Friday, May 26, 2023

How Does Pneumonia Affect The Heart

Bacterial Pneumonia May Lead To A Heart Attack When Pathogens Invade And Kill Muscle Cells


Pneumonia is often described as the old man’s friend because it can provide a peaceful and dignified death to someone who is elderly and suffering from other more serious conditions, such as cancer. However, there is another face to pneumonia, which is cruel and quite literally heartless: in adults of all ages, bacterial pneumonia elevates the risk for cardiac trouble, including heart attacks. Now, a new study from the University of Texas demonstrates exactly how Streptococcus pneumoniae, responsible for most cases of bacterial pneumonia, invades the heart and causes the death of heart muscle cells. Having gained a better understanding of the interaction between pathogen and our hearts, scientists may work toward better treatments and prevention strategies to protect the heart from damage incurred during this illness which affects millions of people each year.

Pneumonia is an inflammation of the lungs usually caused by infection with bacteria, viruses, and other organisms. Simple triggers, such a case of the flu or a simple respiratory infection, may lead to pneumonia when a patient’s defense system is weakened. With antibiotic treatment , most patients improve within a couple of weeks.

Source: Brown AO, Mann B, Gao G, et al. Streptococcus pneumonia Translocates into the Myocardium and Forms Unique Microlesions That Disrupt Cardiac Function. PLOS ONE. 2014.

Case Presentation And Ethical Statement

A 14-year-old male was referred to us from a peripheral hospital, where he had then presented with complaints of cough, bloody sputum, and nausea. At the time, he was afebrile and had no difficulty in breathing. A chest CT-Scan returned typical results. Nonetheless, he was started on a Cefaclor. Four days during treatment, his general condition worsened it was noted that he was febrile with the highest temperature at around 39.0 deg. Celsius, with associated chills. They then added Clindamycin, Brufen, and Ganciclovir to his treatment regimen. A day later, the patient started having trouble breathing, which was worse when lying flat , and he was also noted to be confused. However, despite treatment with now two antibiotics and antiviral coverage, his general condition continued to deteriorate. A repeat chest CT scan was then done, and it showed multilobar pneumonia that was more severe on the left upper lobe. An echocardiogram was also done and showed moderate PH. Due to his worsening clinical state despite all the medical intervention, he was referred to our EICU for admission and further management.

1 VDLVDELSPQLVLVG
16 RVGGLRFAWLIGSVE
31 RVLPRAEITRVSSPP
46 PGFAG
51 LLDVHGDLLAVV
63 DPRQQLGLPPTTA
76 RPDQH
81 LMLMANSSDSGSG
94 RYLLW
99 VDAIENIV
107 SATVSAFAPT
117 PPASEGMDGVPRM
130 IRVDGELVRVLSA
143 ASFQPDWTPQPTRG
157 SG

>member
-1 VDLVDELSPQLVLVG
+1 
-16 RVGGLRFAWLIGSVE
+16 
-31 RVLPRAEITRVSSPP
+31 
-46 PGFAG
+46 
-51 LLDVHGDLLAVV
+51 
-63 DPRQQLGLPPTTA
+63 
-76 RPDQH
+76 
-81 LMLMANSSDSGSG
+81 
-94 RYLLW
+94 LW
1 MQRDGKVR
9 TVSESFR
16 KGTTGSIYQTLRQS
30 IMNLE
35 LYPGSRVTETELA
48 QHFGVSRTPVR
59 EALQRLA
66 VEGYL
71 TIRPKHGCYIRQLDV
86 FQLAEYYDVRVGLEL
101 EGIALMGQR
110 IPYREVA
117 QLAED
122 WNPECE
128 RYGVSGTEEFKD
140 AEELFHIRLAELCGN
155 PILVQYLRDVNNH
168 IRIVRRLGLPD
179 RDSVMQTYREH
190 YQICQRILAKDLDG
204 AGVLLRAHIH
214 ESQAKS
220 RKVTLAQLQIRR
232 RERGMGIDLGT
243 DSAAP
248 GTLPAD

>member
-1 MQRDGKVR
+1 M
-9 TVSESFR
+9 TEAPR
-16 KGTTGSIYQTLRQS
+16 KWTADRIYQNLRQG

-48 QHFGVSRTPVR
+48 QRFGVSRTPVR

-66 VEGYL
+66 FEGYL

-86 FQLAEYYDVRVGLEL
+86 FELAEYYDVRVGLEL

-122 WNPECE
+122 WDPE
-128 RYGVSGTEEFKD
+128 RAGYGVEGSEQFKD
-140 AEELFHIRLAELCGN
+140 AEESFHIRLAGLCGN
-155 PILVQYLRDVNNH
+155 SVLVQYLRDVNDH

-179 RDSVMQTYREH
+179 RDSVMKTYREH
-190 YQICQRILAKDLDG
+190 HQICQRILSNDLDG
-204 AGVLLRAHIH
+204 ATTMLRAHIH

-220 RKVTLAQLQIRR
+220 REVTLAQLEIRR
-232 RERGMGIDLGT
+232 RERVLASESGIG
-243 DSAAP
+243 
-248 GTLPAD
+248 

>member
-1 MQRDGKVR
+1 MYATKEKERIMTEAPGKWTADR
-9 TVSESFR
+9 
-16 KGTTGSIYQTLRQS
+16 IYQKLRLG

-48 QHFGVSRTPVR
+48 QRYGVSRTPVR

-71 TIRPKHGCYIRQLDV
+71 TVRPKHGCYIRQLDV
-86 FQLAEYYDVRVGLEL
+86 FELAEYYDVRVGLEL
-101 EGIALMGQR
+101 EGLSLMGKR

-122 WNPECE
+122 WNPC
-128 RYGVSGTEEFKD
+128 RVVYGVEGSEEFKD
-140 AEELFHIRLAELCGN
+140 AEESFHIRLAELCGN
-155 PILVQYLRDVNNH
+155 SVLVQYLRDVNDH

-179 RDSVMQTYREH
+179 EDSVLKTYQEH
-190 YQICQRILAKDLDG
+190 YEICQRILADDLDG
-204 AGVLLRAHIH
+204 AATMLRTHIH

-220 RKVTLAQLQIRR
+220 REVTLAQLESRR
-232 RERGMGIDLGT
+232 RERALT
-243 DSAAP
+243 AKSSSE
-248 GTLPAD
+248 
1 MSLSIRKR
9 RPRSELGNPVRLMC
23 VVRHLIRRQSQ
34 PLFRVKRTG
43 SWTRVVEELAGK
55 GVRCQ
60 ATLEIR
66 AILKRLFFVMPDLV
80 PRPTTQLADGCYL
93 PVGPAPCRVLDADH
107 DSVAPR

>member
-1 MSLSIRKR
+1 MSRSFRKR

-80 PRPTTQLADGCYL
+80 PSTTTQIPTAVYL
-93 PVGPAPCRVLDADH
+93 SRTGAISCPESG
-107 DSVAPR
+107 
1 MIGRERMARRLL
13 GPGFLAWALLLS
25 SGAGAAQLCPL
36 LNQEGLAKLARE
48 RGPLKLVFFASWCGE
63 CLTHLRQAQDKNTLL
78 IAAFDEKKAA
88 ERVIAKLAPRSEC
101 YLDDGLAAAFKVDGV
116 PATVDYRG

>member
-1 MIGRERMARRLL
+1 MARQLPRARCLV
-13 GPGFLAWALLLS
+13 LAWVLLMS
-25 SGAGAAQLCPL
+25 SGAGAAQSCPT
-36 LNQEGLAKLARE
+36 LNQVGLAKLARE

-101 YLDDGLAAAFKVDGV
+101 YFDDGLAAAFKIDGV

He presented at our EICU with complaints of cough, difficulty in breathing that was worse when lying flat, bloody sputum, fevers and chills, chest pains which were pleuritic in nature, chest tightness, nausea, and decreased urine output. It should be noted that during his presentation, we did not observe any bouts of confusion that were initially stated.

CT-scan of the chest

Pneumonia Risk Soars In Heart Failure Patients Especially Hfpef


Patients with heart failure get pneumonia at a rate almost three times greater than expected and, once they do get pneumonia, have about a fourfold greater risk of death, investigators for a retrospective analysis of 13,000 patients from two landmark randomized HF trials have found.

Dr. John J.V. McMurray

The investigators also found that HF patients with preserved ejection fraction are at the highest risk of developing pneumonia. The findings underscore the importance of patients with HF getting a pneumonia vaccination, they found.

The analysis showed that 6.3% of patients in the PARADIGM-HF trial and 10.6% of those in the PARAGON-HF trial developed pneumonia, reported the study authors, led by John J.V. McMurray, MD, of the British Heart Foundation Cardiovascular Research Center at the University of Glasgow in Scotland .